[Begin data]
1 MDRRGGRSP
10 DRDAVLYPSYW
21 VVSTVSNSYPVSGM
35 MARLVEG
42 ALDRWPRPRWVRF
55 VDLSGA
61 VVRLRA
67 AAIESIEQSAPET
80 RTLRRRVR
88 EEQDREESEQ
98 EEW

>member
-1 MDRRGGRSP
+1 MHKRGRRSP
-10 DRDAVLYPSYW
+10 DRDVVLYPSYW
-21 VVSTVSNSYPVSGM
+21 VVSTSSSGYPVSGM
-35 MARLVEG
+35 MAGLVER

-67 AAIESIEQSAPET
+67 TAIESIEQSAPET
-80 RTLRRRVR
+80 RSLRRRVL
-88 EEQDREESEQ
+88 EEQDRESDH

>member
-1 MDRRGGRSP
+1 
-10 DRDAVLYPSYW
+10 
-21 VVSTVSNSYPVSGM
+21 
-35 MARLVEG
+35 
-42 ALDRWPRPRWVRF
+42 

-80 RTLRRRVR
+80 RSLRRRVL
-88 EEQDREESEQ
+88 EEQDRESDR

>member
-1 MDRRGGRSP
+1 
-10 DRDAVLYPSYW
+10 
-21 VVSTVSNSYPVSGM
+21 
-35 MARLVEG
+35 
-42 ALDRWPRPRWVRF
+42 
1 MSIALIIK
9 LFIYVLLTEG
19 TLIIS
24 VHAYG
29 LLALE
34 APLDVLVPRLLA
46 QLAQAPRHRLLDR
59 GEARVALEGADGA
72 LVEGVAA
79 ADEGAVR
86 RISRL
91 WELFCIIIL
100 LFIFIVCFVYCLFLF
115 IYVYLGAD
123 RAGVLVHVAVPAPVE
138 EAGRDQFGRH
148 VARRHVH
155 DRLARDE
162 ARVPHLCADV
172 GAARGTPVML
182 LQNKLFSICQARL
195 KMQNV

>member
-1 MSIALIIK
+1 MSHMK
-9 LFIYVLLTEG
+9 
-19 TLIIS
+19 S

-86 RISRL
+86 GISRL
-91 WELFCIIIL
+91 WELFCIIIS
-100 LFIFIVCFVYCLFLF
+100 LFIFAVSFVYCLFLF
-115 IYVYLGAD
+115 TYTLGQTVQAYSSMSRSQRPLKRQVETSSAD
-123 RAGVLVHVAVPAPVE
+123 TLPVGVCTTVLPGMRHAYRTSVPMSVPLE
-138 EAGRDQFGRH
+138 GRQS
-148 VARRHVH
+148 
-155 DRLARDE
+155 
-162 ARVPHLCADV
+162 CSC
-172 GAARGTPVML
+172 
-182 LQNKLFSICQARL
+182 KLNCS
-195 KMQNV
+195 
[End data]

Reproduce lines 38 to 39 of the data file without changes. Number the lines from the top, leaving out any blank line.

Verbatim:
-80 RTLRRRVR
+80 RSLRRRVL